Speaking at Econsultancy’s annual Future of Digital Marketing event today (June 11), Evrythng’s Andy Hobsbawm urged brands to produce products that adapt around the consumer. He said marketers must aim for a world where products – from whiskey bottles to household light bulbs – are true smart devices.
He used the example of Diageo, which recently teamed up with ThinFilm Electronics to produce interactive Johnnie Walker whiskey bottles. They piloted scanner tags that interact with a drinker’s smartphone to provide product information and recipe ideas.
Hobsbawm believes this trend will only intensify.
He said: “These items can also enhance the shopping experience for retailers. There’s now light bulbs with microchips which can detect footfall data. We’re heading to a future where the majority of products in a shop will talk to consumers and retailers simultaneously.”
Hobsbawm said smart products expire less quickly than traditional items and will provide brands with crucial data on a consumer’s habits and location.
He added: “If you have a choice of a traditional bottle of alcohol or one with a digital layer, it’s clear you can add a different level of brand value and differentiation to the former.
“In 2015 if a product comes with a big instruction manual then it is a failure, products must adapt and evolve around consumer usage. Smart products are the future.”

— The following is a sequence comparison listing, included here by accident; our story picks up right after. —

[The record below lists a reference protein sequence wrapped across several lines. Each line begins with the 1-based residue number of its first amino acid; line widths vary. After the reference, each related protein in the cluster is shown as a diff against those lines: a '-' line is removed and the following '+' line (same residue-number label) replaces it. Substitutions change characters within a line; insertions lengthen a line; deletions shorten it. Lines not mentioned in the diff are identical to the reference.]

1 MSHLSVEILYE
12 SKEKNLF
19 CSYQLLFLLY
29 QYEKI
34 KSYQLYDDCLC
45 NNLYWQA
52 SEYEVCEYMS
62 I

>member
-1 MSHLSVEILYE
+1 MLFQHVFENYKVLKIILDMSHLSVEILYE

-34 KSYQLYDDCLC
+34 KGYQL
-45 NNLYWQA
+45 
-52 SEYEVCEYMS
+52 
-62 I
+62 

Speaking at the same event, Glen Calvert, CEO of Affectv, said personalisation data gives brands a “strategic advantage”.
He explained: “True personalisation is only possible if you own both first and third party data. We are working with a travel brand that has aligned itself with Trip Advisor and that will give it a clear strategic advantage over its rivals.”
A future without screens?
Despite seemingly daily reports talking up the marketing future of screen-based devices such as smartphones and wearables, Golden Krishna of San Francisco-based design agency Zappos urged brands to ignore screens altogether.
Pointing to Lockitron, an app which allows people to use their smartphone to open and lock their front door, he explained: “Lockitron found a solution to avoid the process of checking your smartphone altogether and doors now unlock automatically when a home owner gets close through Bluetooth interaction.
“I think focusing on screens is lazy, marketers and brands have to dream of ways to create a screenless world.”